Hōen (保延) was a Japanese era name (年号, nengō,, lit. "year name") after Chōshō and before Eiji. This period spanned the years from September 1135 through July 1141.[1] The reigning emperor was Sutoku-tennō (崇徳天皇).[2]

Change of Era

  • February 15, 1035 Hōen gannen (保延元年): The new era name Hōen was created to mark an event or a series of events. The previous era ended and the new one commenced in Chōshō 4, on the 27th day of the 4th month of 1135.[3]

Events of the Hōen Era

  • 1136 (Hōen 2, 3rd month): The former-Emperor Toba hosted a grand dinner party.[4]
  • 1136 (Hōen 2, 5th month): The sadaijin Fujiwara Ieyetada died at age 75.[4]
  • 1136 (Hōen 2, 12th month): The udaijin Minamoto no Arihito was named sadaijin; and the naidaijin Fujiwara Munetada was named udaijin.[4]
  • 1136 (Hōen 2, 12th month): Fujiwara Yorinaga was appointed Minister of the Center (naidaijin) at the age of 17.[4]
  • 1138 (Hōen 4, 2nd month): The udaijin Munetada shaved his head at age 77; and he became a Buddhist priest.[4]
  • 1138 (Hōen 4, 9th month): The former-Emperor Toba went to Mount Hiei, where he stayed for seven days.[4]
  • May 2, 1140 (Hōen 6, 14th day of the 4th month): The priests of the Buddhist temples on Mount Hiei banded together to burn down the Mii-dera again.[5]


  1. ^ Nussbaum, Louis-Frédéric. (2005). "Hōen" in Japan Encyclopedia, p. 339, p. 339, at Google Books; n.b., Louis-Frédéric is pseudonym of Louis-Frédéric Nussbaum, see Deutsche Nationalbibliothek Authority File.
  2. ^ Titsingh, Isaac. (1834). Annales des emepereurs du japon, pp. 181-185; Brown, Delmer et al. (1979). Gukanshō, pp. 322-324; Varley, H. Paul. (1980). Jinnō Shōtōki, pp. 204-205.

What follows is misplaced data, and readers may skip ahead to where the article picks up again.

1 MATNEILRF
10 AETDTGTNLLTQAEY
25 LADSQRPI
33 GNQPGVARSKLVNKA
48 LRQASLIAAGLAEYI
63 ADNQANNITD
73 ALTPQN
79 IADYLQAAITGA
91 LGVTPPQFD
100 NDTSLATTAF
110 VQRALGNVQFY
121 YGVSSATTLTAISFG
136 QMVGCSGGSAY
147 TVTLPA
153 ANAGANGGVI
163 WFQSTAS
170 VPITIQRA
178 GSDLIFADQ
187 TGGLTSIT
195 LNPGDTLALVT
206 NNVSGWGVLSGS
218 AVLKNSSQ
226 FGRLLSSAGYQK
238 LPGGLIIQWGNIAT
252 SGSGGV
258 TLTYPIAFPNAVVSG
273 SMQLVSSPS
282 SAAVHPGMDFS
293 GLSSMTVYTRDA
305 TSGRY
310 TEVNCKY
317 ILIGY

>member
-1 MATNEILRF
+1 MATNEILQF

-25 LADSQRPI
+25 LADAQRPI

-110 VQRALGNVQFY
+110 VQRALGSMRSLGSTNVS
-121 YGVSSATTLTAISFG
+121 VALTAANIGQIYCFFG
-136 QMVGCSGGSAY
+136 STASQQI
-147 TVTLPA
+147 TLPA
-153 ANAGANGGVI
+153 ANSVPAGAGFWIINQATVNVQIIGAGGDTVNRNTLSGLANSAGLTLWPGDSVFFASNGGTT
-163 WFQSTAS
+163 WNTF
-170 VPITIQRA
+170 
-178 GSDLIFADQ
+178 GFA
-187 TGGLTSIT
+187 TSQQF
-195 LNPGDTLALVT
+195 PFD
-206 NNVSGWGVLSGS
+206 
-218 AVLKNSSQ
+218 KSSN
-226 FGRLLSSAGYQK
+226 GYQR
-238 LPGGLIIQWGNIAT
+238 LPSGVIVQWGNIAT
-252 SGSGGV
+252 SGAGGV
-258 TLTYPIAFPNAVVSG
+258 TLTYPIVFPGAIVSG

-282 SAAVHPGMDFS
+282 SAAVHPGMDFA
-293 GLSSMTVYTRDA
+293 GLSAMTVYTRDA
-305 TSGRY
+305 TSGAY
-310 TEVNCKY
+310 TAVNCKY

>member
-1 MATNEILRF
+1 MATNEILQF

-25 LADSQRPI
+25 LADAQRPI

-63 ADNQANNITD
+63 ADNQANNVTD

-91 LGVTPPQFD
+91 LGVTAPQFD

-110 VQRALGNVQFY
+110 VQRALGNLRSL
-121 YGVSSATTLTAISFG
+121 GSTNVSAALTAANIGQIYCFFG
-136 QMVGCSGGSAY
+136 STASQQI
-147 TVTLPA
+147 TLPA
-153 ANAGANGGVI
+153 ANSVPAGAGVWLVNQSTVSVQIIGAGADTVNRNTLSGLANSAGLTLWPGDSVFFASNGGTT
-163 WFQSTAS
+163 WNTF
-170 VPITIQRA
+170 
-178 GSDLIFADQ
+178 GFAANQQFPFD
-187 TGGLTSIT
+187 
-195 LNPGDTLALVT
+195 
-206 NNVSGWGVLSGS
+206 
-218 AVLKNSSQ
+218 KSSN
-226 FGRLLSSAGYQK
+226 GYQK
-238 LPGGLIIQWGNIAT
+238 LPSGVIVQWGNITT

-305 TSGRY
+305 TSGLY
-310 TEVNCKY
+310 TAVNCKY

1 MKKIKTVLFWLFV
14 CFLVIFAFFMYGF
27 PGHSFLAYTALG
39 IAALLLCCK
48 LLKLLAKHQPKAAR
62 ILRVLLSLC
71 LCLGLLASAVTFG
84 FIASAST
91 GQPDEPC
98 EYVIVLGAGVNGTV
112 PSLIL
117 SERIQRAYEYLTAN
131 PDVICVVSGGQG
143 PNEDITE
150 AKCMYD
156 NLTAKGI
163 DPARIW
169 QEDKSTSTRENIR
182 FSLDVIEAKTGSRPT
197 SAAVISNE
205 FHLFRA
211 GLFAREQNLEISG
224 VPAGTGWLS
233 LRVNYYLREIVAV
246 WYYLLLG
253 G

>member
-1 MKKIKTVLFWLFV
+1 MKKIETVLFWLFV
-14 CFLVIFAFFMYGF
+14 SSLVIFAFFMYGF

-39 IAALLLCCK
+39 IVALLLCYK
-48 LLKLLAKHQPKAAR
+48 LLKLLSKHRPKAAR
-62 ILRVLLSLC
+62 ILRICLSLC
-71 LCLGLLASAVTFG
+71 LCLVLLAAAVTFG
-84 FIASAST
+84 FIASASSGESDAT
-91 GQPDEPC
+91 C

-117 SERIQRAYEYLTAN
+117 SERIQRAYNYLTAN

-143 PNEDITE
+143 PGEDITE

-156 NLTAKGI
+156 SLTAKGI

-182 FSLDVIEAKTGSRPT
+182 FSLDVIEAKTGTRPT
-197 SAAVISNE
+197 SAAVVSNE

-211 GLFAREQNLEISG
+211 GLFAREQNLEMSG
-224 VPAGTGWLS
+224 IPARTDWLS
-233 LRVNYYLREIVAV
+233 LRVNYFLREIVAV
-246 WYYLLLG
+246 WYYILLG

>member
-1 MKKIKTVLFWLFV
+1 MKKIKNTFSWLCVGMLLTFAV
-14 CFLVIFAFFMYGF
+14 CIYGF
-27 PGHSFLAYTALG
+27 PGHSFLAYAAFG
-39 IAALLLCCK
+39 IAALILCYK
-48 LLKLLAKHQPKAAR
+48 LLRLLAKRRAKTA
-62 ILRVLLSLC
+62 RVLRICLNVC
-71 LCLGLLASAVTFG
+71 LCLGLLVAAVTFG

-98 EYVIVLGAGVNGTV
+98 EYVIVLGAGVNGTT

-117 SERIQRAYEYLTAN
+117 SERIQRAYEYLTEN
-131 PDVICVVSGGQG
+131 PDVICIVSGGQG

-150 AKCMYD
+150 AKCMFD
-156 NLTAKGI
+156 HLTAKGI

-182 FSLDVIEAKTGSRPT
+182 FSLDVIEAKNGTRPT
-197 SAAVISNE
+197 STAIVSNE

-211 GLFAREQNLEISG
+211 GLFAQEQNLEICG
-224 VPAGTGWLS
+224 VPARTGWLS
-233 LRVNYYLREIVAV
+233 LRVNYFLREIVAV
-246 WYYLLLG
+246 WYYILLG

3. ^ Brown, p. 323.
  4. ^ a b c d e f Titsingh, p. 184.
  5. ^ Brown, p. 324; Titsingh, p. 185.


  • Brown, Delmer M. and Ichirō Ishida, eds. (1979). Gukanshō: The Future and the Past. Berkeley: University of California Press. ISBN 978-0-520-03460-0; OCLC 251325323
  • Nussbaum, Louis-Frédéric and Käthe Roth. (2005). Japan encyclopedia. Cambridge: Harvard University Press. ISBN 978-0-674-01753-5; OCLC 58053128
  • Titsingh, Isaac. (1834). Nihon Odai Ichiran; ou, Annales des empereurs du Japon. Paris: Royal Asiatic Society, Oriental Translation Fund of Great Britain and Ireland. OCLC 5850691
  • Varley, H. Paul. (1980). A Chronicle of Gods and Sovereigns: Jinnō Shōtōki of Kitabatake Chikafusa. New York: Columbia University Press. ISBN 9780231049405; OCLC 6042764

External links

Preceded by
Era or nengō

Succeeded by

Year 1135 (MCXXXV) was a common year starting on Tuesday (link will display the full calendar) of the Julian calendar.


Year 1136 (MCXXXVI) was a leap year starting on Wednesday (link will display the full calendar) of the Julian calendar.


Year 1137 (MCXXXVII) was a common year starting on Friday (link will display the full calendar) of the Julian calendar.